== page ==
This Insight looks at how accessible Britain’s railway stations are for people with disabilities and what data is available via region.
How to measure accessibility?
Information on the level of access to railway stations for people with disabilities in Britain is made available through the National Rail Enquiries (NRE) ‘Knowledgebase’, which is described as:
“A database of static information about the facilities at each of the 2,500+ stations on the network, including specific information about available facilities for those with accessibility needs. Whilst this data is held centrally in the NRE Knowledgebase, it is kept up-to-date by each of the TOCs [Train Operation Companies] responsible for operating and maintaining the stations.”
The NRE Knowledgebase contains around 15 possible accessibility identifiers for each station. In this analysis, we have focused on those most consistently recorded across stations. They show whether a station provides: hearing induction loops, accessible ticket machines and ticket offices (for example, height-adjustable ticket office counters), ramps to access trains, ‘National Key’ disabled toilets (accessed with a key), step-free access and impaired mobility set-down and pick-up points. The latter includes clearly marked car passenger drop-off zones where blue badge holders can wait, or assistance to and from a car park or taxi rank.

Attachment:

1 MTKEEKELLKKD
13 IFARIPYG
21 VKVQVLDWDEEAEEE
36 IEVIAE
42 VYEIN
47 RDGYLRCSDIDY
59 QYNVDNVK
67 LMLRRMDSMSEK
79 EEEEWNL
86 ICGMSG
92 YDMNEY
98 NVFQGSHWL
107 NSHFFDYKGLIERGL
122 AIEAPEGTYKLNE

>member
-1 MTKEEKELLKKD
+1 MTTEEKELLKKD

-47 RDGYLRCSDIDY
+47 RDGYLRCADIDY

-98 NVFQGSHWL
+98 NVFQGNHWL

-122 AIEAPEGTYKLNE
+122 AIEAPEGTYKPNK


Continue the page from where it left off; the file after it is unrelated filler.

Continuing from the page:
By utilising the data made available through NRE’s Knowledgebase, it is possible to show how many stations are accessible for people with disabilities or reduced mobility.
How many stations provide disability access?
The provision of access for people with disabilities or reduced mobility can vary considerably across Britain, depending on what type of access is considered.